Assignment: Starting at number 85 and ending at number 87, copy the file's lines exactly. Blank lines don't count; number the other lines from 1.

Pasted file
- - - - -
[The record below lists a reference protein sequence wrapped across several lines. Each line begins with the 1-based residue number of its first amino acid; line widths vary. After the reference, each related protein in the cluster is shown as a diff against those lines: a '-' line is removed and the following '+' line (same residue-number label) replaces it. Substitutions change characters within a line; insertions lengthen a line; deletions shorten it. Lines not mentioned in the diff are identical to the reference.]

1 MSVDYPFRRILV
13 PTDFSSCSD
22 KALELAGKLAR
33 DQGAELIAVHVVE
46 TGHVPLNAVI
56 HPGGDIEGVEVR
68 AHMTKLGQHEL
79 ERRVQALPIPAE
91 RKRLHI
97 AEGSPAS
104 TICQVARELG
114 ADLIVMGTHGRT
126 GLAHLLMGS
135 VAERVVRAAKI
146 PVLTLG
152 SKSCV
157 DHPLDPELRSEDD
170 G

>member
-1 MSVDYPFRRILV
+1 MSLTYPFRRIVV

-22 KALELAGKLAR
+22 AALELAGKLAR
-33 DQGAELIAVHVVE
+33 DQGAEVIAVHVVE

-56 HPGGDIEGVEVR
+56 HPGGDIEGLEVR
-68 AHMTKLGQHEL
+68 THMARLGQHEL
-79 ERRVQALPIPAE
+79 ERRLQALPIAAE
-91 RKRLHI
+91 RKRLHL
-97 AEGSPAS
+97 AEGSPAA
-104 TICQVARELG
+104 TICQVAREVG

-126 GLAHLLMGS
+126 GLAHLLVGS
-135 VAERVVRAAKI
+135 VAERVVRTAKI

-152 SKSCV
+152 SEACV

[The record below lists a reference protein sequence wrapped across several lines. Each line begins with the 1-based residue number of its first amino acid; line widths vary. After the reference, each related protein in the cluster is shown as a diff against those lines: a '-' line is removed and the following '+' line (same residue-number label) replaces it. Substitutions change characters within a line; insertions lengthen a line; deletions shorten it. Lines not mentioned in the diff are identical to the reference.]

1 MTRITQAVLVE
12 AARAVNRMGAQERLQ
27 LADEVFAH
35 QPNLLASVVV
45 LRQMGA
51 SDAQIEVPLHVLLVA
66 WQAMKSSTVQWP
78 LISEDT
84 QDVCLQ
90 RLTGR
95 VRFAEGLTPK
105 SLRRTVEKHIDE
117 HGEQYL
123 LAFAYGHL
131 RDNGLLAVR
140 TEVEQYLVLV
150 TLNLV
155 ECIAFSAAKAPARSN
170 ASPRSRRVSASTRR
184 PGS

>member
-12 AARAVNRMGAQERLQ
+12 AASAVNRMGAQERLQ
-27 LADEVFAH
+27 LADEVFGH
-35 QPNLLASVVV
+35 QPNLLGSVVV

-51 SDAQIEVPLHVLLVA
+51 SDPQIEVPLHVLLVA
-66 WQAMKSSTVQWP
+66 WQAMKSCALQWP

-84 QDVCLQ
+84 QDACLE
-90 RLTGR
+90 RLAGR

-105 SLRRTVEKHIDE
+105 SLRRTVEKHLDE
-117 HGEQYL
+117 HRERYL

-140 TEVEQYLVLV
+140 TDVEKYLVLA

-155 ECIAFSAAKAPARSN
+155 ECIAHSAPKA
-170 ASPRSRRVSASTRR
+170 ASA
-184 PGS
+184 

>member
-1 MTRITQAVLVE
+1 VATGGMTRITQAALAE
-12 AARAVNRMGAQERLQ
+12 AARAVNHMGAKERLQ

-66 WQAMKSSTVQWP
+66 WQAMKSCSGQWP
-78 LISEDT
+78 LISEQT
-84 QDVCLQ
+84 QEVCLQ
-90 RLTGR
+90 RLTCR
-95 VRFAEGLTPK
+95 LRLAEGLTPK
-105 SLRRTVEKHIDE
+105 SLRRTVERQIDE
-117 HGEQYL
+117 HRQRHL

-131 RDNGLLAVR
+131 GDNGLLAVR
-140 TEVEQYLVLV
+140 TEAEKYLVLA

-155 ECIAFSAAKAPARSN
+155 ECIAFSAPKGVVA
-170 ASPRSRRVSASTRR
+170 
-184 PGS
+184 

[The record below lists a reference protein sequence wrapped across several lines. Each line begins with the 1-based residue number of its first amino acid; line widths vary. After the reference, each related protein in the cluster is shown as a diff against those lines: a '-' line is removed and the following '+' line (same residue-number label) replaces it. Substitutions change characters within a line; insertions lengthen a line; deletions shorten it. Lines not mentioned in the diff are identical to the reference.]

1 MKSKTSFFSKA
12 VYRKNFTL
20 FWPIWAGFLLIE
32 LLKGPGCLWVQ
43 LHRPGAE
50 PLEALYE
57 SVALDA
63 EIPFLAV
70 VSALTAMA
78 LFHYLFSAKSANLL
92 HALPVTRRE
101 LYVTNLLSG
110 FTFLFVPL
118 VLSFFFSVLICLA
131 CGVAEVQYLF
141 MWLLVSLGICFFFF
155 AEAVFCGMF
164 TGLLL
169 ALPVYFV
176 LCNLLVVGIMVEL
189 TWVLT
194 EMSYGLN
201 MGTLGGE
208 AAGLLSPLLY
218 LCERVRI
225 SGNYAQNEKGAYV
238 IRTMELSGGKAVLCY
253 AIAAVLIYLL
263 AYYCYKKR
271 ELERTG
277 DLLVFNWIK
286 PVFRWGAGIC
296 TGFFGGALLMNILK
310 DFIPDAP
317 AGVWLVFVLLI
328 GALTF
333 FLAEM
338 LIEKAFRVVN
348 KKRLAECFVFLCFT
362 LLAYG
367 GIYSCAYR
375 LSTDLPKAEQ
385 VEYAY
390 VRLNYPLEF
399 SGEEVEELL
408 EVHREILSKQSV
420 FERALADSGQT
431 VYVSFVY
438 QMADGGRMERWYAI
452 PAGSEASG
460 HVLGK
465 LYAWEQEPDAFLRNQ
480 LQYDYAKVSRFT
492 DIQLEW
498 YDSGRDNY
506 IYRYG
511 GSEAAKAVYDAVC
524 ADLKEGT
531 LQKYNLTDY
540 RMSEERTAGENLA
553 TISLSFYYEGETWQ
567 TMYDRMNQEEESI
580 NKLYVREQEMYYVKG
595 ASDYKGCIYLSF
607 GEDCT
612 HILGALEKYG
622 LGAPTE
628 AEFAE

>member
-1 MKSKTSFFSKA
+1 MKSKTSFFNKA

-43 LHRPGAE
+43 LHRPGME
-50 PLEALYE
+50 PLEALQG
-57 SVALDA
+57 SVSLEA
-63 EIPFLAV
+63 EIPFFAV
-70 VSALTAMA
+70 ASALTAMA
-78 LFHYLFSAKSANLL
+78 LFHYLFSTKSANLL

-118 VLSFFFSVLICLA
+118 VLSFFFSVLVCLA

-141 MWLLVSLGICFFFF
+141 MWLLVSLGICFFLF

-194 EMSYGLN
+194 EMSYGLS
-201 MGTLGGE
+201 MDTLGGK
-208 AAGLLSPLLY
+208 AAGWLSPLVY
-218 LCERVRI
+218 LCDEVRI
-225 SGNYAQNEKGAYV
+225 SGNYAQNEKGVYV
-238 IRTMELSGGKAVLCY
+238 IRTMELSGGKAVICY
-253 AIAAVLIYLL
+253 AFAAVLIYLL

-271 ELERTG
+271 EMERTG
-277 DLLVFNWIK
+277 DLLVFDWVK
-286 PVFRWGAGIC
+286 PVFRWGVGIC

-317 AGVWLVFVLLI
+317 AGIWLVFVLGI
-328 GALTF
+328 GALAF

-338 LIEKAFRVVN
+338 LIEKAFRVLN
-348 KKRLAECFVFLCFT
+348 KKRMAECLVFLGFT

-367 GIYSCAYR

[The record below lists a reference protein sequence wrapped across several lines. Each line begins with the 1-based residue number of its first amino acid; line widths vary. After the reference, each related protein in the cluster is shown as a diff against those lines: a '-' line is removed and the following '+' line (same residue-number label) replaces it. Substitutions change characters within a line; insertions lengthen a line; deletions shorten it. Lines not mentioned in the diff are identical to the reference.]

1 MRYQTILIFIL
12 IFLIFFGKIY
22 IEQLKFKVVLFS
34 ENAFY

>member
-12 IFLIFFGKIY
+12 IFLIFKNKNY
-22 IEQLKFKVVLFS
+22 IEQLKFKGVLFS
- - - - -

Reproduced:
-140 TEVEQYLVLV
+140 TDVEKYLVLA

-155 ECIAFSAAKAPARSN